RotoWire Experts Mock Draft -- An ADP Comparison
On Wednesday, RotoWire’s Derek VanRiper and Kevin Payne hosted a live NFBC-style mock draft during their show on SiriusXM Fantasy Sports Radio. The group of 15 was comprised of the two show hosts, a handful of guys who play in the NFBC and mock regularly, and a mix of RotoWire staff/interns and XM producers. Yours truly was also in on the action.
Aside from the fact that I have become a mock draft whore and have at least 20 mocks under my belt already, I thought this would be a good opportunity to see how a group of “well-informed industry folk” drafted in relation to the ADP rankings we have been discussing over the last several weeks. Now like I’ve always said, while ADP rankings can be extremely useful when determining who to draft and at which round to draft them, they should be used more as a guideline than the gospel. Sometimes you need to deviate from the plan, depending on what is happening at that particular point in the draft as well as what your specific roster needs are at the time. I don’t recommend swaying too far, but sometimes it can be okay to reach every once in a while. In this draft, however, things got a little crazy.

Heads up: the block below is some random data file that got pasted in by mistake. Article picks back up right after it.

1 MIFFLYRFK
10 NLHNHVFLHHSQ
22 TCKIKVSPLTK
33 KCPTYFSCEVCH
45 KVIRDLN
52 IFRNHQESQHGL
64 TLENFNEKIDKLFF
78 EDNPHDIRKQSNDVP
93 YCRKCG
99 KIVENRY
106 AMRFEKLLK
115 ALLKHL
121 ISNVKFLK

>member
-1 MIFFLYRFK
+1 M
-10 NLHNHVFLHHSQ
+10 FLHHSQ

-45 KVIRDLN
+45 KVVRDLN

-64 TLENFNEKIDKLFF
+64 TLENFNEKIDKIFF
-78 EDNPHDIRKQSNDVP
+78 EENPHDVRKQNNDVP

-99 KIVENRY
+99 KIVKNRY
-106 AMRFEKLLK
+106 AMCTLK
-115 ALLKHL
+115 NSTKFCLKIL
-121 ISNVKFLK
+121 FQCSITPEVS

For the sake of brevity, we’re just going to take a look at the top 120 picks from the draft. You can click here for the full results if you’d like to see the draft in its entirety, but listing all 450 picks for you might be a bit of overkill. Alongside each player’s name, I’ve listed at what pick they were selected, their ADP both from the NFBC and from Mock Draft Central as well as the percentage difference of where they were taken versus their overall ADP rankings. From there it will be easy to see which players were reached for, which ones went right where everyone else is taking them and who slipped through the cracks and fell by more than just a handful of picks. Brace yourself now. This ride is about to get a little bumpy.